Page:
W3C home > Mailing lists > Public > w3c-sgml-wg@w3.org > February 1997

Re: 1.5: Discuss link characteristics?

From: Jon Bosak <bosak@atlantic-83.Eng.Sun.COM>
Date: Sat, 15 Feb 1997 20:10:44 -0800
Message-Id: <199702160410.UAA12430@boethius.eng.sun.com>
To: w3c-sgml-wg@w3.org
CC: bosak@atlantic-83.Eng.Sun.COM
[Martin Bryan:]

| The most important thing about CSS is the C (the SS is a pain!). We
| need something like C-DSSSL-O and an equivalent C-Interact. For the
| latter we need a way for servers to send down a pointer to a default
| behaviour and have users say "replace the default behaviour with this
| behaviour" (a catalog for Java applets?).

I absolutely disagree with this.  The SS part of CSS has some merit as
an efficient way to specify non-structure-driven typography, but the C
part is totally bogus -- not because there is anything wrong with the
idea of reader control, but because diddling with stylesheets is the
wrong way to go about it.

The basic idea of "cascading" is that the publisher specifies a
stylesheet and the user specifies a stylesheet and the stylesheet that
finally gets applied is somehow halfway between the two.  Setting
aside all the problems involved in defining the right compromise under
every conceivable set of circumstances, this approach simply
misunderstands what users need and want.

I've been in the publishing business all my adult life and am a whole
lot more sensitive to typographical issues than the average reader.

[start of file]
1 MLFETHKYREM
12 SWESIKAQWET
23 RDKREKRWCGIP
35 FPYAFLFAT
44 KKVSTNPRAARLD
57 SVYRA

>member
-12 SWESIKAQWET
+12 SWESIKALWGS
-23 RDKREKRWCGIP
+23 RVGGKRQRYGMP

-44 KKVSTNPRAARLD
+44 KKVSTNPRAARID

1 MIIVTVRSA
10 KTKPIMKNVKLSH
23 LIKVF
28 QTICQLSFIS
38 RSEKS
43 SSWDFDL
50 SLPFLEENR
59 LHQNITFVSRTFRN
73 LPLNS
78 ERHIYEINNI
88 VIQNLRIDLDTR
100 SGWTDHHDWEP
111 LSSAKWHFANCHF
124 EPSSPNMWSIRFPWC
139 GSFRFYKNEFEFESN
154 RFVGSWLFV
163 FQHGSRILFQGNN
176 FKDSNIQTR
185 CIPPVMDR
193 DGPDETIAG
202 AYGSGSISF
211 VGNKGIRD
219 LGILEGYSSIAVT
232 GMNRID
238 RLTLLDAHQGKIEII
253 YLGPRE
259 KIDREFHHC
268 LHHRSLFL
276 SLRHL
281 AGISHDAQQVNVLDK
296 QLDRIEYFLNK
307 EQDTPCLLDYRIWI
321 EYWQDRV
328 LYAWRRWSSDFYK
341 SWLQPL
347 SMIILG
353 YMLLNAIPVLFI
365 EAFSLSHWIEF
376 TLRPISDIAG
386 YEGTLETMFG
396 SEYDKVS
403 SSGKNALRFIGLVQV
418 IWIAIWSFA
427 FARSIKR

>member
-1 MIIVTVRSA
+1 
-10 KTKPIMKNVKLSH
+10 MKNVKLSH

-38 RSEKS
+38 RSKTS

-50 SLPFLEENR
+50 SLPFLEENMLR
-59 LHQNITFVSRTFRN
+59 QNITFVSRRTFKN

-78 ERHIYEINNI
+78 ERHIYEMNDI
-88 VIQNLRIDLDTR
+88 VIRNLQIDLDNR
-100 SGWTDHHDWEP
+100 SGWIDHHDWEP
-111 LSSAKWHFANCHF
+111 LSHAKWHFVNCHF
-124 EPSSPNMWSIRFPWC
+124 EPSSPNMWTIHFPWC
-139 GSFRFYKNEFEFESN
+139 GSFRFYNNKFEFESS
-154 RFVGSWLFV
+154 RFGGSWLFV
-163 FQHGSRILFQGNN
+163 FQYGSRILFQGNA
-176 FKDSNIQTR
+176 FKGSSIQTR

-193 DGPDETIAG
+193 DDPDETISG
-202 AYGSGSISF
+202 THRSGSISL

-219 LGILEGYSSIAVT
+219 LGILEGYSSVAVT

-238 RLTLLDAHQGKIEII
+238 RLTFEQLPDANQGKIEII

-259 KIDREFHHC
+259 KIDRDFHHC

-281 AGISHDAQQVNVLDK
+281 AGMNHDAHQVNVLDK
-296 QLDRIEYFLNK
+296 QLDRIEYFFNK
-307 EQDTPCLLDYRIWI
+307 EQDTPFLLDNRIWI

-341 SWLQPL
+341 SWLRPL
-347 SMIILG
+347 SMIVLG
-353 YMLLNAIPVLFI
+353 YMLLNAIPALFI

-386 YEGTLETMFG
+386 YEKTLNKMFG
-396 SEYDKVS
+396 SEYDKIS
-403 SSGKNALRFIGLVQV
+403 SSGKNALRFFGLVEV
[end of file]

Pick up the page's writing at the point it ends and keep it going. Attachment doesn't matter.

But when I pick up an issue of Wired magazine, for example, I don't
say to myself, "Gee, I wish I could change this typeface to Garamond
and adjust this gradient fill over here."  No, I say, "Jesus, I wish I
could make the type a lot bigger and get that horrible background to
go away so that I could read this."  And that's exactly what I say
about documents like that on the Web.  Even as someone who has spent a
lot of time thinking about formatting, I have no desire whatsoever to
change the design; all I want to be able to do is to read it
comfortably.  And in my experience, this level of control is all that
the overwhelming majority of users want, too.

This is not a stylesheet problem.  This is an accessibility problem.
And diddling with stylesheets is a horribly inefficient way to solve
it.  The efficient way is to provide buttons or menu controls that
simply let the user scale up all the type sizes and make the wallpaper
go away.  If you give people that much, not one in a thousand will
want anything more, and even that one will bless you for making the UI
for the typical case so much easier to use.

Received on Monday, 17 February 1997 03:42:28 UTC

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